On January 21, 2011, in Collins v. Gee West Seattle, the Ninth Circuit Court of Appeals held that the Worker Adjustment and Retraining Notification (“WARN”) Act’s 60-day plant closing notice requirement could be triggered despite the fact the employer terminated fewer than 50 employees on the day it closed its doors. The court held that employees who decided to quit after learning the plant was closing should be included in calculating the number of employees who suffered an “employment loss” under WARN.
In doing so, the Court rejected the employer’s argument that the total number of employees to be counted towards the 50-employee threshold under the statute should be reduced by those who decided to leave on their own accord after receiving notice of the closure. Instead, the court concluded that an employee departing a business because that business was closing has not “voluntarily departed” within the meaning of WARN. It further held that the number of “employment losses” should be determined prospectively at the time notice is given for purposes of determining whether a plant closing has occurred.
On September 27, 2007, Seattle automobile franchise Gee West Seattle LLC (“Gee West”) sent written notices to 150 of its employees advising them that, unless a buyer could be found, it would “close[e] its doors at the end of business on Sunday, October 7, 2007.” Within 10 days, 120 Gee West employees left Gee West to pursue other employment opportunities. The 30 employees who remained were laid off on the company’s last day of business.
The WARN Act
The WARN Act provides that “[a]n employer shall not order a plant closing or mass layoff until the end of a 60-day period after the employer serves written notice of such an order . . . to each affected employee.” The 60-days’ notice requirement applies only “if the shutdown results in an employment loss at the single site of employment during any 30-day period for 50 or more employees . . . .” Under WARN, an “affected employee” is defined as one who “may reasonably be expected to experience an employment loss as a consequence of a plant closing,” and “employment loss” means “an employment termination, other than a discharge for cause, voluntary departure, or retirement.”
The District Court Proceedings
Following Gee West’s closure, former employees filed suit claiming that Gee West’s 10-day notice violated the WARN Act’s 60-day notice requirement. Gee West moved for summary judgment, arguing that the WARN Act’s 60-day notice requirement was not triggered because 120 employees “voluntarily” left after it provided notice of the potential closure, and therefore, fewer than 30 employees actually suffered an “employment loss.”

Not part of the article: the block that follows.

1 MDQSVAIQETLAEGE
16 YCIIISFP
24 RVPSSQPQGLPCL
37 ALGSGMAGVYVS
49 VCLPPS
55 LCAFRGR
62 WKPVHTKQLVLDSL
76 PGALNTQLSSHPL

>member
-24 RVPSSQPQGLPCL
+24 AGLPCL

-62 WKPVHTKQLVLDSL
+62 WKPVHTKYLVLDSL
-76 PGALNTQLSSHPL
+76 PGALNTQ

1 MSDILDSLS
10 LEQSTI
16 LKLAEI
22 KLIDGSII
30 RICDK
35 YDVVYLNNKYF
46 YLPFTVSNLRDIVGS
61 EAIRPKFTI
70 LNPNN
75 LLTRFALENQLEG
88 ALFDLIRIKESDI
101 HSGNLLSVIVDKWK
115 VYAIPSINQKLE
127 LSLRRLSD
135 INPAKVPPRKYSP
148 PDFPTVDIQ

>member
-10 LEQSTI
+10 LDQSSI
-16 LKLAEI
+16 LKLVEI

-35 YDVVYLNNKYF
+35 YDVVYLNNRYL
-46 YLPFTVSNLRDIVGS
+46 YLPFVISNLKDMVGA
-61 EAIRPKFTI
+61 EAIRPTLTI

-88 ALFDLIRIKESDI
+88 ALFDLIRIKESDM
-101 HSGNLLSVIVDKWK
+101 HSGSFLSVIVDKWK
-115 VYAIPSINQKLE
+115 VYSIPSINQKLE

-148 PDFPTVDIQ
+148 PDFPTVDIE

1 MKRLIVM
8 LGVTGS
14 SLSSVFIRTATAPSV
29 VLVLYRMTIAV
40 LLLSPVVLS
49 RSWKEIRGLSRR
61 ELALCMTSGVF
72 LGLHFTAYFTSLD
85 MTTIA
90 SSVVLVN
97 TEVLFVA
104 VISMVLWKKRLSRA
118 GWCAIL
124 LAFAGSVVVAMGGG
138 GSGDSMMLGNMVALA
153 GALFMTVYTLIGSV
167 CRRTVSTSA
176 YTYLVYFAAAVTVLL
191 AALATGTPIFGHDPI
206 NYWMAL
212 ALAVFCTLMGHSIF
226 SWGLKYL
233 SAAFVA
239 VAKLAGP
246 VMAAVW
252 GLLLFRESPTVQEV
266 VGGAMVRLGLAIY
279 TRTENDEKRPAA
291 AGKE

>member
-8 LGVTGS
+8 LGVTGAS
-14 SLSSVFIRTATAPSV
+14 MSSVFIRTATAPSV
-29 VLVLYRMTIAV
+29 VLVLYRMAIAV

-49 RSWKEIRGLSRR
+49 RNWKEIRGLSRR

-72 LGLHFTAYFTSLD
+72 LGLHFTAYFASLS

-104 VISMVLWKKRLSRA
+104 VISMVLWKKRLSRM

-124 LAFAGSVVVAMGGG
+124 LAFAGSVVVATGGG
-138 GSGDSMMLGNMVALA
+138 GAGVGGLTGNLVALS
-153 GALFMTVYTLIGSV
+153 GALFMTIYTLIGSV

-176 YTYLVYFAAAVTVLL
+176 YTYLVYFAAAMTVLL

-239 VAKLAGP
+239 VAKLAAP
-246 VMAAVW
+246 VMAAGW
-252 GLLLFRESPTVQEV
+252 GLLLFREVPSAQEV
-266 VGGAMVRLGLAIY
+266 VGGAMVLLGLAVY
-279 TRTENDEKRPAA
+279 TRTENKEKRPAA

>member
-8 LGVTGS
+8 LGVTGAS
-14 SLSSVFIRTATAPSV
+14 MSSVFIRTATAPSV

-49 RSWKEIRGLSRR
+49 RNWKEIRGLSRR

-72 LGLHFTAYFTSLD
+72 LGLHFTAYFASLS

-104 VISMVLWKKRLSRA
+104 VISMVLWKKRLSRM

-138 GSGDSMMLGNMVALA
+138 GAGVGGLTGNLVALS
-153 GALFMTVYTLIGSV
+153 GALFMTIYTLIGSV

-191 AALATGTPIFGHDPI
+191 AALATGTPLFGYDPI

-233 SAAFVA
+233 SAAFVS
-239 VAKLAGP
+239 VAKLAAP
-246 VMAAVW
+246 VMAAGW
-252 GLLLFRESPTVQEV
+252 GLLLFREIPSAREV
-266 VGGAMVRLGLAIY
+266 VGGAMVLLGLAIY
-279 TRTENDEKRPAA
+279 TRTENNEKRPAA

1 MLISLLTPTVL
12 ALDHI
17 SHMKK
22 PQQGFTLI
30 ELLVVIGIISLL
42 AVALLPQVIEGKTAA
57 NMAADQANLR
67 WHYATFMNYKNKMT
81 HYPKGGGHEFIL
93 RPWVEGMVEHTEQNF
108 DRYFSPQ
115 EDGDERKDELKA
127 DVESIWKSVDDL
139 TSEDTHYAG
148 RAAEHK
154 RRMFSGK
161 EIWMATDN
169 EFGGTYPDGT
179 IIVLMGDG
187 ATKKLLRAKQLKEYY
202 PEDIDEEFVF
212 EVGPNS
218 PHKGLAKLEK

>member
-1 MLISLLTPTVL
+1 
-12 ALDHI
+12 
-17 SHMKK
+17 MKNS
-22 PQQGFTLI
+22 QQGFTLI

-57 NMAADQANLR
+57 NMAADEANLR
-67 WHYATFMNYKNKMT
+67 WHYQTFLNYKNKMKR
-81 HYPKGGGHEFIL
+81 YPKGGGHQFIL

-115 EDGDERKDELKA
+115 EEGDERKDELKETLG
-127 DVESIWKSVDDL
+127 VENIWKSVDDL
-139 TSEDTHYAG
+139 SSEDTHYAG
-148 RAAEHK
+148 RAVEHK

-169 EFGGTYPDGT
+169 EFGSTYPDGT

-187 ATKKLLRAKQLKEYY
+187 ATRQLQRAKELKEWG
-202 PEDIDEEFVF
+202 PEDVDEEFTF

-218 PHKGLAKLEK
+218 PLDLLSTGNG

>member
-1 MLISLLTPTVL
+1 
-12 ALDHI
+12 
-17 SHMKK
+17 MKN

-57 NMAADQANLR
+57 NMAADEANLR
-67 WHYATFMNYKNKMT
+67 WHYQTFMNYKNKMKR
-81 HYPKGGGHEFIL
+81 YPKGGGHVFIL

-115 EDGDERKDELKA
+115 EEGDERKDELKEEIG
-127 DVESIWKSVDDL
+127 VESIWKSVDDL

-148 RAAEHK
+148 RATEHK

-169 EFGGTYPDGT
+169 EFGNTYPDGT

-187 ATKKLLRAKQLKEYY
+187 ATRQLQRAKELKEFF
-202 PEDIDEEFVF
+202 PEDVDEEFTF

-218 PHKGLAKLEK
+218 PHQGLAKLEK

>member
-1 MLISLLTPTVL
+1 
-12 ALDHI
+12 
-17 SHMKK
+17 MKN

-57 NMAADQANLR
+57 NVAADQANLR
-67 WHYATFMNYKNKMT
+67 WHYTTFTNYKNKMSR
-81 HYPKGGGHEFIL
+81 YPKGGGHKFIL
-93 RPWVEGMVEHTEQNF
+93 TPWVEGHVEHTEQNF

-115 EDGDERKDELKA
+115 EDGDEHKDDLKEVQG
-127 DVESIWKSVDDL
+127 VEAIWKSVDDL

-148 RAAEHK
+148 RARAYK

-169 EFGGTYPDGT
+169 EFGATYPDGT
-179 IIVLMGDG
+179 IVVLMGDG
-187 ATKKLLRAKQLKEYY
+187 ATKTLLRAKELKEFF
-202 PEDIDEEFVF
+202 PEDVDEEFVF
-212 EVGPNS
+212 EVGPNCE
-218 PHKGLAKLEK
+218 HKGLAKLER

The district court granted Gee West’s motion for summary judgment, holding that “an employee who leaves of their own free will prior to the closure of a business [has] ‘voluntarily departed’ for purposes of the WARN Act and has not suffered an ‘employment loss’ …” Consequently, because fewer than 50 employees suffered an “employment loss” as a result of the business closure, the court concluded that Gee West’s closing did not qualify as a “plant closing” and 60-days’ notice was not required.
The Ninth Circuit’s Decision
The Ninth Circuit Court of Appeals reversed the district court’s decision, holding that where employees leave because a business is closing, their departure “is generally not voluntary, but a consequence of the shutdown and must be considered a loss of employment when determining whether a plant closure has occurred.”
The court noted that the WARN Act defines an “affected employee” as one who “may reasonably be expected to experience an employment loss as a consequence of a plant closing.” Based on this language, the court concluded that the number of “affected employees” must be determined prospectively, i.e., Gee West was required to give 60-days notice to every employee that “reasonably expected” to be terminated at the time the notice was given.
Next, to determine whether 50 employees would be “affected,” the court adopted the Department of Labor’s position that the “actual or reasonably expected employment loss” should be determined by counting the number of “positions [to] be eliminated by the closing,” minus anticipated departures such as retiring employees. This methodology was supported by the court’s assumption that unless there is “some evidence of imminent departure for reasons other than the shutdown, it is unreasonable to conclude that employees voluntarily departed after receiving notice of the upcoming closure.” Accordingly, the Court found that after Gee West notified its employees of the potential closure, “all” 120 of the departing employees “left as a consequence of the business closing.”
Finally, the court concluded that its interpretation was consistent with the WARN Act’s purpose as a “workers’ equivalent of business interruption insurance,” as well as Congress’ intent to require 60-days notice except when a “faltering business” is actively seeking capital or business to avoid or postpone a shut down. In this light, the Court viewed Gee West’s argument that 120 of its 150 employees had “voluntarily” departed as an end-run around the 60-day notice provision, which was designed to alleviate the very pressures caused by Gee West’s 10-day actual notice.
What Gee West Means For Employers
After Gee West, employers considering a mass layoff or plant closing should be aware that employees who “voluntarily” quit after the employer issues a notice of layoff or plant closing may still be counted for purposes of determining whether the WARN notice “employment loss” thresholds have been met. Failure to provide adequate notice subjects employers to costly claims for back pay, back benefits, attorney’s fees, and penalties.